Good Friday Outing

According to the weather forecasters on the BBC a few days ago, Good Friday was to be the best day of the Easter holiday weekend.

With that in mind, when Friday dawned bright and sunny, the delightful assistants and their chauffeur took themselves off in search of a little holiday outing.

Following a coffee break at the Birnam Institute, which gratifyingly yielded three more stamps on their loyalty card, they headed into northern Perthshire to see what they could find.

BI loyalty card

Along a quiet road they stopped and got out of the car for a leg stretch. Just off the road, behind a gate, a tempting looking track led up a small hill.


They set off up the slope with their trusty sticks, wondering where the track would take them.

up the slope

At the top of the first hummock they rounded a bend and found themselves approaching another, rather dilapidated, gateway.

dilapidated gateway

The ground was rough and stony, but an inviting grassy path ahead lured them onwards and upwards.

grassy path

They continued up the hillside, until the path petered out and they reached a windy plateau.


Having satisfied their curiosity about where the track went, they turned round and began rolling back down the hill. You can perhaps make out the tiny white jacket of delightful assistant no.1 to right of centre in the picture below.

rolling down

As they had noticed on the way up, some parts of their route were quite bumpy. The rough bits provided an excellent obstacle course for old people and they approached the challenge with their usual vigour and determination.

rough descent

Having successfully negotiated the obstacles, their thoughts turned to lunch. After some discussion they agreed to hotfoot it to Legends of Grandtully, a short drive away.

On arrival at the cafe, they spotted a vacant table in a sunny corner, and sat down under dangling ornaments suspended from the ceiling.

dangling ornaments

They ordered their selections from the menu and read quietly until the food appeared.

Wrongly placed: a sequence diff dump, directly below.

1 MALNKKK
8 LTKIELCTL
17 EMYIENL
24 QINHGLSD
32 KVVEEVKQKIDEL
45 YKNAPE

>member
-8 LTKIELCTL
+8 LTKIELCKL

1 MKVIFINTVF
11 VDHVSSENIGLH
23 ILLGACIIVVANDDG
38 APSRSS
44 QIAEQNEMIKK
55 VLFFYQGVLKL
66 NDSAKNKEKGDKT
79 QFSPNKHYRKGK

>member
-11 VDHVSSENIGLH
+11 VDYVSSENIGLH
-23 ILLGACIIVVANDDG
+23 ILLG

reading quietly

Delightful assistant no.1 chose a cheese, tomato and basil quiche, which came with crisps and a few salady bits. Delightful assistant no.2 and their chauffeur both went for parsnip and apple soup, which was dished up with a generous serving of deliciously soft seeded bread.

When they’d finished their tasty savouries, delightful assistant no.1 declined a pudding but accepted a pot of breakfast tea. Delightful assistant no. 2 chose a pot of Darjeeling tea and ‘cake of the day’ (carrot cake). After considerable deliberation, their chauffeur chose a slice of toffee apple cake and a pot of ginger chai.

Feeling replete and slightly soporific, the satisfied threesome ambled back to the car and made their gentle way home.



14 thoughts on “Good Friday Outing

  1. What a lovely Easter outing. Parsnip and apple soup sounds an excellent choice although I also love a good quiche. I wish you and the delightful assistants an enjoyable rest of the Easter weekend. Love the last photo of the sheep.


  2. How lovely, and beautiful photos too! Legends of Grandtully sounds as if it lives up to its name – we must get there one day! I love the sound of the toffee apple cake. Ah, but the carrot cake looks fabulous too…. So nice to get out for a refreshing walk in the spring sunshine. Now that the birds are singing and the flowers are out, the dark winter is hopefully just a memory!


    1. Thanks, Jo, I completely agree with you, it was lovely to get out for a walk in the spring sunshine. I can highly recommend Legends as a refreshment stop. Their thick hot chocolate and fruit slices are particularly good, but the savoury stuff is jolly tasty, too.


  3. You know, Visit Scotland (or whatever they call your tourist board?) should be paying you … Iam scrambling for the word, but feeling acutely how such payments are never enough … a subsidence? a penury? and pittance? … a stipend. Of some sort. You have such lovely places all around you, and the freedom to really enjoy them.


    1. Thanks, Trish, it would be nice if they did but I suppose so many people blog about Scotland that it would be impossible to pay them all. The freedom to roam certainly is a wonderful thing that I take for granted too often.


  4. I know it’s subsistence. I started calling it a subsidence when the government decided to cut our student allowances because we decided to get married 🙂 ages ago now. Actually ages ago this very day 🙂 But we survived, and moved upwards not down in the end 🙂


    1. Subsistence payments would be most welcome. I’d rather have those than subsidence payments, which don’t sound so appealing. Happy anniversary! 🙂


  5. Wonderful photos Lorna 🙂 I can see why the Delightful Assistants stopped where they did to investigate the path, it shouted out that it needed exploring. And now my curiosity has been sated! Lol! 🙂


Something to say?

Fill in your details below or click an icon to log in: Logo

You are commenting using your account. Log Out / Change )

Twitter picture

You are commenting using your Twitter account. Log Out / Change )

Facebook photo

You are commenting using your Facebook account. Log Out / Change )

Google+ photo

You are commenting using your Google+ account. Log Out / Change )

Connecting to %s